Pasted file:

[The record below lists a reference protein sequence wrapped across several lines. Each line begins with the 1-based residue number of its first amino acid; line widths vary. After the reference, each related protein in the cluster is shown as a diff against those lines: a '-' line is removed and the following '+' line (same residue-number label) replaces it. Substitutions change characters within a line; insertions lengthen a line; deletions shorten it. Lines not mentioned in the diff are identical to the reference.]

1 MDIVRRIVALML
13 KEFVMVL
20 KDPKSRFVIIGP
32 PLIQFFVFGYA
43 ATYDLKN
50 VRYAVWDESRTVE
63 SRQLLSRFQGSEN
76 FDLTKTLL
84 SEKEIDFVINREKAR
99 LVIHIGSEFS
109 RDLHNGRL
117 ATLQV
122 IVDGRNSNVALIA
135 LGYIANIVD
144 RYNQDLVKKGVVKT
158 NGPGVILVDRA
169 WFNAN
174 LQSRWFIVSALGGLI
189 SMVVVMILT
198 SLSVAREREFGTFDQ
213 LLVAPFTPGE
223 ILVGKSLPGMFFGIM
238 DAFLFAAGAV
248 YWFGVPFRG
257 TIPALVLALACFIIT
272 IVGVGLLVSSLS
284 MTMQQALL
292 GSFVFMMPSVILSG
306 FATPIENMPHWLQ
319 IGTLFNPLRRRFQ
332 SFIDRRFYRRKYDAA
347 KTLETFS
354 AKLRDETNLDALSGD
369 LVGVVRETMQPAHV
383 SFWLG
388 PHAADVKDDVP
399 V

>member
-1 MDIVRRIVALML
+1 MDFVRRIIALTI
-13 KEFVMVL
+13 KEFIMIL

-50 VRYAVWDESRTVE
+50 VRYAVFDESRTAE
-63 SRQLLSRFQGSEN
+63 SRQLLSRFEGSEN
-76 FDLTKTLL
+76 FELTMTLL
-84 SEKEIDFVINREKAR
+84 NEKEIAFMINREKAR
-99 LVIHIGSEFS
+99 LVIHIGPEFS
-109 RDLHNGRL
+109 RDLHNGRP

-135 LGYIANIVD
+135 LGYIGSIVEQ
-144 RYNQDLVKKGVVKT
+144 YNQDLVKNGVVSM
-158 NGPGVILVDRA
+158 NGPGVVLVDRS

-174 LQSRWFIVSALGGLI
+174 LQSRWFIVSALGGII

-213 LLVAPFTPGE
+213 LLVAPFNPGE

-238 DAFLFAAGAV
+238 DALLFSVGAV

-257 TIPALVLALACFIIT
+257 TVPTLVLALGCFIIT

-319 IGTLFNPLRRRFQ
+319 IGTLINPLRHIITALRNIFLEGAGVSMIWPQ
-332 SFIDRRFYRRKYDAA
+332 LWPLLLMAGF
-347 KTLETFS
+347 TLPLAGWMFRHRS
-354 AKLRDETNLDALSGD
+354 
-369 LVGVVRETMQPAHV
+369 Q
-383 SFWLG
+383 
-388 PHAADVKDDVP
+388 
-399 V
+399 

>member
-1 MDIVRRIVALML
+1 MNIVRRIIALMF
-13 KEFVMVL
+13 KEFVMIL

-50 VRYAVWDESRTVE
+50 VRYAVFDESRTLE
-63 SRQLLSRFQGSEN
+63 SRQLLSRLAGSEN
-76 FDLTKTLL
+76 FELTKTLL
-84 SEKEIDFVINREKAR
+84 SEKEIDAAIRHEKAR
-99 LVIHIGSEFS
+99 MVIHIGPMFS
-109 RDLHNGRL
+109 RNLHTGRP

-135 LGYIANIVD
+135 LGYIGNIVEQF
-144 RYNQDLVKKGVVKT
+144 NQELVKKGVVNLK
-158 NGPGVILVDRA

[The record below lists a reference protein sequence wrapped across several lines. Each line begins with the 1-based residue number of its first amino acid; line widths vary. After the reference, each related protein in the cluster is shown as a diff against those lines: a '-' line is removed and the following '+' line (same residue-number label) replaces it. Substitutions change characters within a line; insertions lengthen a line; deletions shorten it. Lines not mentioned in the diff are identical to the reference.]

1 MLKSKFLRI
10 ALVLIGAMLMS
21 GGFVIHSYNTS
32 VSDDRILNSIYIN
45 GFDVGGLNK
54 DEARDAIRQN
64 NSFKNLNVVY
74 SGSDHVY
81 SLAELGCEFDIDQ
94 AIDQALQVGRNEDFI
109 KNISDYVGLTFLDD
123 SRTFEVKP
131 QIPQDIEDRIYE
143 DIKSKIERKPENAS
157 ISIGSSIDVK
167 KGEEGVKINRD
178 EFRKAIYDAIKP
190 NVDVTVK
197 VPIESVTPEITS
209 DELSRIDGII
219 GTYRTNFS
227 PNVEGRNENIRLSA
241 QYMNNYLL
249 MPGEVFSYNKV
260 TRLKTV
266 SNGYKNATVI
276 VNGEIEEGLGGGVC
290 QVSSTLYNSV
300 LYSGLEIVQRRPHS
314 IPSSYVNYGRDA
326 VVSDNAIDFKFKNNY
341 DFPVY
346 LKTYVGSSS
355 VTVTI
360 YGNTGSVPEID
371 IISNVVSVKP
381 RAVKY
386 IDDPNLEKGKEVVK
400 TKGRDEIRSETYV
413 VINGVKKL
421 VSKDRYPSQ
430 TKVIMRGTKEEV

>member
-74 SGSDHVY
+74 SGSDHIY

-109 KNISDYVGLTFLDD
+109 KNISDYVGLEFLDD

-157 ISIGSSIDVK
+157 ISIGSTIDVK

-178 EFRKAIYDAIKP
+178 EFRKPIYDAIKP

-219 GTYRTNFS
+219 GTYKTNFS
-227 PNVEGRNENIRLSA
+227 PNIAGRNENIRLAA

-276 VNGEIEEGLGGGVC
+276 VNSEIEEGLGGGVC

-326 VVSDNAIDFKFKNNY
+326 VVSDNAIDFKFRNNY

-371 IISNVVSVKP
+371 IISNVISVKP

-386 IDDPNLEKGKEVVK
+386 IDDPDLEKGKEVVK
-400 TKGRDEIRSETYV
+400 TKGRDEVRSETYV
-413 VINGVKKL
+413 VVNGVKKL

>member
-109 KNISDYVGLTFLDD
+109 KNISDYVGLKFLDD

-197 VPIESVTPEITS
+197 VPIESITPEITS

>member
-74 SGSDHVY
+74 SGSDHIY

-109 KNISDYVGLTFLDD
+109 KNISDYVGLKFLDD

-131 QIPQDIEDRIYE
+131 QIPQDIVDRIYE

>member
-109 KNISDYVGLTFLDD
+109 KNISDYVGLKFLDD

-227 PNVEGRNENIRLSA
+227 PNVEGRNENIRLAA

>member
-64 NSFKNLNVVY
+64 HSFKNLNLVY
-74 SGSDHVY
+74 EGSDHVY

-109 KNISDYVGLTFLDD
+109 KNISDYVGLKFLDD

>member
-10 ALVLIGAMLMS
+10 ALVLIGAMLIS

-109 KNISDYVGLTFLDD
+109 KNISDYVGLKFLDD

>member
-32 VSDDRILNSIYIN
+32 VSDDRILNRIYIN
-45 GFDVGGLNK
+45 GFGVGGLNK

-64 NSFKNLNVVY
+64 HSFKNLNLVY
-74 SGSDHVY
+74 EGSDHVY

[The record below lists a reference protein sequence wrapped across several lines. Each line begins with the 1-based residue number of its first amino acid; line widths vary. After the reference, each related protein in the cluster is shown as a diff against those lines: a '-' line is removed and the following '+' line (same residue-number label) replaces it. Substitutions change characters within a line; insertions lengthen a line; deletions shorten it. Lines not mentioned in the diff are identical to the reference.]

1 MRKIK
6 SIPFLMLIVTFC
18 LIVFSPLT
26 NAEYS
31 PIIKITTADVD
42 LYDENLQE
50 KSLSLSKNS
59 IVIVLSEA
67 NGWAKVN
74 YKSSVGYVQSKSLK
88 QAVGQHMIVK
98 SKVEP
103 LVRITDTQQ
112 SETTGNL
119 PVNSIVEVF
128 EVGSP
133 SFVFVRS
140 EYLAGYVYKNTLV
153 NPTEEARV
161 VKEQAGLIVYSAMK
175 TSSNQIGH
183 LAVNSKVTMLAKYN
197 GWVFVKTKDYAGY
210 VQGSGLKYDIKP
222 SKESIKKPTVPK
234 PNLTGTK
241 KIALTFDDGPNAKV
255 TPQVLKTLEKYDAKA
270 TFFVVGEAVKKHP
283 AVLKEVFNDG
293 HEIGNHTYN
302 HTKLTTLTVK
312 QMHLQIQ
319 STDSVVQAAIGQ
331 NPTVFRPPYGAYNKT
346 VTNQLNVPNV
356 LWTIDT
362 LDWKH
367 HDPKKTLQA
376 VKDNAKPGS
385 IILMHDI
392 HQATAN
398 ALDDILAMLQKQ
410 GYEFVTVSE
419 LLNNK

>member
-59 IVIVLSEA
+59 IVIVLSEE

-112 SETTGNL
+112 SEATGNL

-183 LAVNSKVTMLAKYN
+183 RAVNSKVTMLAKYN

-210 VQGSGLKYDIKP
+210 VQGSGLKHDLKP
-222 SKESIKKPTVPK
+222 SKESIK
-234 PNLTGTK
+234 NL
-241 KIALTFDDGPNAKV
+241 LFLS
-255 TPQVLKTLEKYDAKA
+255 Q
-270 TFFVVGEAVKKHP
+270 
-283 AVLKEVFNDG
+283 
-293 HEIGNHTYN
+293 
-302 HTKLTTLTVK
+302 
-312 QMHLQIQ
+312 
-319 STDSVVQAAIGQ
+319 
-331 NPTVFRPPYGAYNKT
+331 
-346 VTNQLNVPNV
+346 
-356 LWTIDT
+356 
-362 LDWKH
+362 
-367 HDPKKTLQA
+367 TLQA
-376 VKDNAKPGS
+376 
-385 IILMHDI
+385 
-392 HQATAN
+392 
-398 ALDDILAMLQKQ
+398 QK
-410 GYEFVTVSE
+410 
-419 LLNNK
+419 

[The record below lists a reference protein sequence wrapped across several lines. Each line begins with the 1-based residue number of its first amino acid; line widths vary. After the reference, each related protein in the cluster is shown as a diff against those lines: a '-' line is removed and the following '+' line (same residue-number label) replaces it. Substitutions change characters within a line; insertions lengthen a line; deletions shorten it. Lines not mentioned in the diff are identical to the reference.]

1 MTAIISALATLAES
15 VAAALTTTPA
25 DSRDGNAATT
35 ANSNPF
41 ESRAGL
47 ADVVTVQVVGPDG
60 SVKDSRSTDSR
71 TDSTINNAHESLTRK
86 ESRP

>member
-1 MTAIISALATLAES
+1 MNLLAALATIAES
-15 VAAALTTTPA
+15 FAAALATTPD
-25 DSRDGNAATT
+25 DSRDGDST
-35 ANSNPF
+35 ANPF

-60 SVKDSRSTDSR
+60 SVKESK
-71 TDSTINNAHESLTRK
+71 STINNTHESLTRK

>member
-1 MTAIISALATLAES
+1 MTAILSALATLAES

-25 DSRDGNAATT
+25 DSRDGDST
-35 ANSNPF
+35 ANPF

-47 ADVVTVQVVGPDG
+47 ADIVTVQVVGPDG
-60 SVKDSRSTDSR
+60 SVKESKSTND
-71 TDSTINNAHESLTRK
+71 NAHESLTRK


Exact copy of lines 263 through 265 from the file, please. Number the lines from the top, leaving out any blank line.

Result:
-112 SETTGNL
+112 SEATGNL

-183 LAVNSKVTMLAKYN